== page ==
Big waves and a close-up spot to watch them from proved irresistible for several youngsters at the viewing platform on Napier's Marine Parade last Friday - although their adventures caused concern for some beach strollers.
Napier man Will Jenkins was walking on the beachfront last Friday and had seen the easterly-driven breakers sending sheets of spray up around the end of the viewing platform.
Later, after the tide had receded, he noticed several children had scrambled up on to a concrete platform beneath the main platform and where the stormwater outlet to the sea is placed.
While there was a bar grill wall across the concrete pad, between the main pillars, there were none at the sides so the unofficial "viewing platform" washed by the sea could be accessed.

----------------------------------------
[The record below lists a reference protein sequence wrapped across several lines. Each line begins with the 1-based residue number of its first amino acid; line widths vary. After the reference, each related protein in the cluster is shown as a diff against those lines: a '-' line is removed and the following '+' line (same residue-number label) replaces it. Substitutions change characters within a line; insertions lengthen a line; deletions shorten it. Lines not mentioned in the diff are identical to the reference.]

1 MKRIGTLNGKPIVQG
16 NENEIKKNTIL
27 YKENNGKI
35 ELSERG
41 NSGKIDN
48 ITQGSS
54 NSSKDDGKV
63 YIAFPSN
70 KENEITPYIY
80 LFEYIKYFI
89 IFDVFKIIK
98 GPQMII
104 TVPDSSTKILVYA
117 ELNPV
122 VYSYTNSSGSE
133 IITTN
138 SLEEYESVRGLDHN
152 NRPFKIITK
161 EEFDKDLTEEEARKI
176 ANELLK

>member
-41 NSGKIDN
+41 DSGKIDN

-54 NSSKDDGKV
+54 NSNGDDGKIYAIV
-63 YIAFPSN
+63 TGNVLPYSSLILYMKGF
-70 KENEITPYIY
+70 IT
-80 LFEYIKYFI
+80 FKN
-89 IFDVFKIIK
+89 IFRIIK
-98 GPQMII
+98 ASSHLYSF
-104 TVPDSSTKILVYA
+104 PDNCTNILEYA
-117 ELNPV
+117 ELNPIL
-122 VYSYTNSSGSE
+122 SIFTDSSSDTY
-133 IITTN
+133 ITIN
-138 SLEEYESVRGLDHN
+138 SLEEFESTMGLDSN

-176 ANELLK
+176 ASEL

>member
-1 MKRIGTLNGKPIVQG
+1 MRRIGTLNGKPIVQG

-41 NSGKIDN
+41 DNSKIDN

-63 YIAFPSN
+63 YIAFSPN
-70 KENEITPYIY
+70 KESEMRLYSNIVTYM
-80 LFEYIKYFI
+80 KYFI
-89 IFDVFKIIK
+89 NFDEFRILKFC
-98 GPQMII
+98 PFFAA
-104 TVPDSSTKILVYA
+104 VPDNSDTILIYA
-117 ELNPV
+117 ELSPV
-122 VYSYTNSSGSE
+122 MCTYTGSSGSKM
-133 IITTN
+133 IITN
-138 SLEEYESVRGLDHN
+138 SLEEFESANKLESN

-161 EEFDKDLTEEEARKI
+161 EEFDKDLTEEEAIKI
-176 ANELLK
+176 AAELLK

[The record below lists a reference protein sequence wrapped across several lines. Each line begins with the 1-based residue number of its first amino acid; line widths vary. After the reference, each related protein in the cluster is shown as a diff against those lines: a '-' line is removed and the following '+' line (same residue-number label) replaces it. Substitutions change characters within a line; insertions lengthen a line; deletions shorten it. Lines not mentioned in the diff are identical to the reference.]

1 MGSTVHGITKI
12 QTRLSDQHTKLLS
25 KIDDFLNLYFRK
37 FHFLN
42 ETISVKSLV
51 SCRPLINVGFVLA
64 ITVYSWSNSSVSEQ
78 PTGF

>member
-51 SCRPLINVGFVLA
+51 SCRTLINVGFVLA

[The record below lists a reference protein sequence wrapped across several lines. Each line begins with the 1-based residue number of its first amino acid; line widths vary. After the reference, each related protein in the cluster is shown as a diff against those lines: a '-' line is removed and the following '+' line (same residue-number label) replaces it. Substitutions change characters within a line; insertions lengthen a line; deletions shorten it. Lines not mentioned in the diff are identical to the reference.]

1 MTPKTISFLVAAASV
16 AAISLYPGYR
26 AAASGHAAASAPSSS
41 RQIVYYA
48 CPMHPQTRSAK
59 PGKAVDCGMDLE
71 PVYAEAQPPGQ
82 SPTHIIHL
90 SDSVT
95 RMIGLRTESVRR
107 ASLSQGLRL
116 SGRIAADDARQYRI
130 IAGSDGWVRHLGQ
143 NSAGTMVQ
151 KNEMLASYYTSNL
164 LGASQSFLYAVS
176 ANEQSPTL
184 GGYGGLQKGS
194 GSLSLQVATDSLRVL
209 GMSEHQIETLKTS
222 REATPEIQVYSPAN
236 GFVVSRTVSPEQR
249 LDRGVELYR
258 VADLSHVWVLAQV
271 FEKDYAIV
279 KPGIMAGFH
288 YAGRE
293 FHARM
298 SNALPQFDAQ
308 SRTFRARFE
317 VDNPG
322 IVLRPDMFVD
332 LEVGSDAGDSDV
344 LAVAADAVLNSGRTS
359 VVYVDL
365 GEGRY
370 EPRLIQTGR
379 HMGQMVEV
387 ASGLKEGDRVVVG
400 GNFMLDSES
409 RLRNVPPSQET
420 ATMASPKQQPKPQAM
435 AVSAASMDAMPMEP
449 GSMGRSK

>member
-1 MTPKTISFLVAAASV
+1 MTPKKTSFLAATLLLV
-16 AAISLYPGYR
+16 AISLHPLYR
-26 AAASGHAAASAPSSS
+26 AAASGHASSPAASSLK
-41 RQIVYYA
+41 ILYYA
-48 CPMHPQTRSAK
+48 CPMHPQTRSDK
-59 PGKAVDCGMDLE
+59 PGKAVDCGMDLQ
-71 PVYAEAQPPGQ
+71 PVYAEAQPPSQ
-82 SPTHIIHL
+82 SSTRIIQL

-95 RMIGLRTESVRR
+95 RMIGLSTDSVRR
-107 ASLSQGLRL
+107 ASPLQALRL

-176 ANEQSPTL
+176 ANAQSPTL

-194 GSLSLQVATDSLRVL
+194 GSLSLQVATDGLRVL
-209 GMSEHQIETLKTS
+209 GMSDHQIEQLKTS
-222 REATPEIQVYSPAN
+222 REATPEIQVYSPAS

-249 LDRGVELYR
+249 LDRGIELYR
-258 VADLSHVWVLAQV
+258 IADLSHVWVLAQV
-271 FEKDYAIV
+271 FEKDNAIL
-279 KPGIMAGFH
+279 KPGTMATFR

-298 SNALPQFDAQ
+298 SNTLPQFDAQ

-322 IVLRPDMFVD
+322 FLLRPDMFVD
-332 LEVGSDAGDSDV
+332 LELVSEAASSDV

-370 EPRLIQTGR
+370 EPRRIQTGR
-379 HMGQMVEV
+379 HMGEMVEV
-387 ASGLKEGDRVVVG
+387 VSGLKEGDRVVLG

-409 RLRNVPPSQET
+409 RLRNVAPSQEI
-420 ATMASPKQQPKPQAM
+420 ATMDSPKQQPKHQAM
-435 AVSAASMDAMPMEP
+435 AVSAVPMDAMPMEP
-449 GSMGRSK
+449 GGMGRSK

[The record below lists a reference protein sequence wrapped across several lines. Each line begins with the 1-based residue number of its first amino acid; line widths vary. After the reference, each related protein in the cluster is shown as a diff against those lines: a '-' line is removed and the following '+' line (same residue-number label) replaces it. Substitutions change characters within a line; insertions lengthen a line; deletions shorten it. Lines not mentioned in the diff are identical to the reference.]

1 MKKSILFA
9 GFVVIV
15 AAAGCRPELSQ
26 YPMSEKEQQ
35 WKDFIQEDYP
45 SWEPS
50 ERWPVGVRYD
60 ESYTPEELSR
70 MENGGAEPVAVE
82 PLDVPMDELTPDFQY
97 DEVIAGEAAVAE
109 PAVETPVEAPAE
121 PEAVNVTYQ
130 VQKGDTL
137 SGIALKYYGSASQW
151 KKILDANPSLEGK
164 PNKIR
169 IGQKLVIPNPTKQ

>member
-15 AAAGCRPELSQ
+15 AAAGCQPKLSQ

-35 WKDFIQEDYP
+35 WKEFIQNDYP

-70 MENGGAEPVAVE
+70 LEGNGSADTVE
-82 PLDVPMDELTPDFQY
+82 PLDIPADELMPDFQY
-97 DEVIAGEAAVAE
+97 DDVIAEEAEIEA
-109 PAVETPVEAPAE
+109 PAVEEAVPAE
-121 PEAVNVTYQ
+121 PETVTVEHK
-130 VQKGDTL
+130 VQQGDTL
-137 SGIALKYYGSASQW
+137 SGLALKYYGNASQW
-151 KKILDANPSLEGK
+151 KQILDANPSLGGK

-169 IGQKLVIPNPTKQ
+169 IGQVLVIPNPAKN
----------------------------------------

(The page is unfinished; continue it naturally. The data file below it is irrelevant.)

"The tide had gone out a little however the waves were still splashing up," Mr Jenkins said.
He was concerned at the prospect of a rogue wave rolling in and washing them off.
"I wonder whether the concrete pad should be caged all round and not just at the back part."
Napier City Council infrastructure director Jon Kingsford agreed there did appear to be an issue in a situation the heavy seas and high tides would have had a part in bringing on.
He said the council was committed to the health, safety and welfare of the community and visitors to the city and seafront.
"When the grill was installed the gravel levels were much lower and gaining access to the end of the culvert was more difficult."
He said council had considered fencing or caging the concrete pad but believed that in turn could have produced another potential risk - "of children being caught inside the cage in the event of rough seas or rogue waves".
Council engineers would now be reviewing the location of the present grill and would also be putting up signs.
"Reminding kids, parents and caregivers of the risks of playing on or around the pad."